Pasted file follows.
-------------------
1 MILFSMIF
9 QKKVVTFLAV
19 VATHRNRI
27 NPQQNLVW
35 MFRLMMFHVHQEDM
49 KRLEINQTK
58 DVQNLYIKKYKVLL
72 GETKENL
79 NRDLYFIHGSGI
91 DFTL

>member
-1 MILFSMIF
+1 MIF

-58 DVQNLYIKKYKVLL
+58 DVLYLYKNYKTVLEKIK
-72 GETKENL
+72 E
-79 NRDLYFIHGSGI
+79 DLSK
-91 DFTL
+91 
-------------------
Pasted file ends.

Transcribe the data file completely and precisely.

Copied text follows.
1 MILFSMIF
9 QKKVVTFLAV
19 VATHRNRI
27 NPQQNLVW
35 MFRLMMFHVHQEDM
49 KRLEINQTK
58 DVQNLYIKKYKVLL
72 GETKENL
79 NRDLYFIHGSGI
91 DFTL

>member
-1 MILFSMIF
+1 MIF

-58 DVQNLYIKKYKVLL
+58 DVLYLYKNYKTVLEKIK
-72 GETKENL
+72 E
-79 NRDLYFIHGSGI
+79 DLSK
-91 DFTL
+91 